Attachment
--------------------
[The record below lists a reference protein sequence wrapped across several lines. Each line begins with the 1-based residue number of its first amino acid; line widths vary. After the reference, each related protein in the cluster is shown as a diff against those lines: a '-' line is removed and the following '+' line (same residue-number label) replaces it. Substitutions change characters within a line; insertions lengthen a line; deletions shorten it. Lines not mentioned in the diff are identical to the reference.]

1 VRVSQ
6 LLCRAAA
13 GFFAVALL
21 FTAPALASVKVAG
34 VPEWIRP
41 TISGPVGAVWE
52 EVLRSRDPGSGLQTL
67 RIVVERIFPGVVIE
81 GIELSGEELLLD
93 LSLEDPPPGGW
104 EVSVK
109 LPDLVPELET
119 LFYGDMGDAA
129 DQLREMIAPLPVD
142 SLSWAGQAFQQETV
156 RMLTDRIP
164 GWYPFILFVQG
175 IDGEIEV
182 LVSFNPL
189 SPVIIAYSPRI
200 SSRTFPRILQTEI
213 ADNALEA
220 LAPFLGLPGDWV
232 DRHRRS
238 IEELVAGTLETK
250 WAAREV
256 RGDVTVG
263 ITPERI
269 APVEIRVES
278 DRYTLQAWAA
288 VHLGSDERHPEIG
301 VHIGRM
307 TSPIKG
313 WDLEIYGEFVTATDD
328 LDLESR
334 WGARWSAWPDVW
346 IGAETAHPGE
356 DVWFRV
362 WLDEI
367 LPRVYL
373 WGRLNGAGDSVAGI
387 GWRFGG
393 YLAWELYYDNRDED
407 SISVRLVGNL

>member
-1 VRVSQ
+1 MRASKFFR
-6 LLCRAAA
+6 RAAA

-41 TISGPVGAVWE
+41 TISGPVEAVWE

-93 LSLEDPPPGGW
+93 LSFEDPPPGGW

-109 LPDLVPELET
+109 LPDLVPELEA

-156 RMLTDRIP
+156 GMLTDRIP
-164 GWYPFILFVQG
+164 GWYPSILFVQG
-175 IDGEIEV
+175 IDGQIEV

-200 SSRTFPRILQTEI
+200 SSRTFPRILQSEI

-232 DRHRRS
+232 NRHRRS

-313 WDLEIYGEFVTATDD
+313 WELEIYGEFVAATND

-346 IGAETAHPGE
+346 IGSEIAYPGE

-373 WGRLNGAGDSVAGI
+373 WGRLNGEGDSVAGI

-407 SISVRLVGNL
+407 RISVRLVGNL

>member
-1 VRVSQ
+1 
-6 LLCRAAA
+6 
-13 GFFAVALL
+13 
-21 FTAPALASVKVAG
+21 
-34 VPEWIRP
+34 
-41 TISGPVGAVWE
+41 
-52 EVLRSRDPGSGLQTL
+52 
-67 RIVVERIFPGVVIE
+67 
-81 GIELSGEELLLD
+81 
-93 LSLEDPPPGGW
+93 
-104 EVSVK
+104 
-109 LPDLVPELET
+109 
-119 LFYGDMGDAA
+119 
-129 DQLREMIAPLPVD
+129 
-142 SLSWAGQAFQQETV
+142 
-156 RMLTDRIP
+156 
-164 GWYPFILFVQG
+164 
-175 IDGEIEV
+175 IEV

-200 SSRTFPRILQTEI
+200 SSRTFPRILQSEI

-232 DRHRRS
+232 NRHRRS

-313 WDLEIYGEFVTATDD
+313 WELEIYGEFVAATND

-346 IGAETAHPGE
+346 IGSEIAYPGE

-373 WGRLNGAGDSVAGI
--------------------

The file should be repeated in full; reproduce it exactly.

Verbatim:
[The record below lists a reference protein sequence wrapped across several lines. Each line begins with the 1-based residue number of its first amino acid; line widths vary. After the reference, each related protein in the cluster is shown as a diff against those lines: a '-' line is removed and the following '+' line (same residue-number label) replaces it. Substitutions change characters within a line; insertions lengthen a line; deletions shorten it. Lines not mentioned in the diff are identical to the reference.]

1 VRVSQ
6 LLCRAAA
13 GFFAVALL
21 FTAPALASVKVAG
34 VPEWIRP
41 TISGPVGAVWE
52 EVLRSRDPGSGLQTL
67 RIVVERIFPGVVIE
81 GIELSGEELLLD
93 LSLEDPPPGGW
104 EVSVK
109 LPDLVPELET
119 LFYGDMGDAA
129 DQLREMIAPLPVD
142 SLSWAGQAFQQETV
156 RMLTDRIP
164 GWYPFILFVQG
175 IDGEIEV
182 LVSFNPL
189 SPVIIAYSPRI
200 SSRTFPRILQTEI
213 ADNALEA
220 LAPFLGLPGDWV
232 DRHRRS
238 IEELVAGTLETK
250 WAAREV
256 RGDVTVG
263 ITPERI
269 APVEIRVES
278 DRYTLQAWAA
288 VHLGSDERHPEIG
301 VHIGRM
307 TSPIKG
313 WDLEIYGEFVTATDD
328 LDLESR
334 WGARWSAWPDVW
346 IGAETAHPGE
356 DVWFRV
362 WLDEI
367 LPRVYL
373 WGRLNGAGDSVAGI
387 GWRFGG
393 YLAWELYYDNRDED
407 SISVRLVGNL

>member
-1 VRVSQ
+1 MRASKFFR
-6 LLCRAAA
+6 RAAA

-41 TISGPVGAVWE
+41 TISGPVEAVWE

-93 LSLEDPPPGGW
+93 LSFEDPPPGGW

-109 LPDLVPELET
+109 LPDLVPELEA

-156 RMLTDRIP
+156 GMLTDRIP
-164 GWYPFILFVQG
+164 GWYPSILFVQG
-175 IDGEIEV
+175 IDGQIEV

-200 SSRTFPRILQTEI
+200 SSRTFPRILQSEI

-232 DRHRRS
+232 NRHRRS

-313 WDLEIYGEFVTATDD
+313 WELEIYGEFVAATND

-346 IGAETAHPGE
+346 IGSEIAYPGE

-373 WGRLNGAGDSVAGI
+373 WGRLNGEGDSVAGI

-407 SISVRLVGNL
+407 RISVRLVGNL

>member
-1 VRVSQ
+1 
-6 LLCRAAA
+6 
-13 GFFAVALL
+13 
-21 FTAPALASVKVAG
+21 
-34 VPEWIRP
+34 
-41 TISGPVGAVWE
+41 
-52 EVLRSRDPGSGLQTL
+52 
-67 RIVVERIFPGVVIE
+67 
-81 GIELSGEELLLD
+81 
-93 LSLEDPPPGGW
+93 
-104 EVSVK
+104 
-109 LPDLVPELET
+109 
-119 LFYGDMGDAA
+119 
-129 DQLREMIAPLPVD
+129 
-142 SLSWAGQAFQQETV
+142 
-156 RMLTDRIP
+156 
-164 GWYPFILFVQG
+164 
-175 IDGEIEV
+175 IEV

-200 SSRTFPRILQTEI
+200 SSRTFPRILQSEI

-232 DRHRRS
+232 NRHRRS

-313 WDLEIYGEFVTATDD
+313 WELEIYGEFVAATND

-346 IGAETAHPGE
+346 IGSEIAYPGE

-373 WGRLNGAGDSVAGI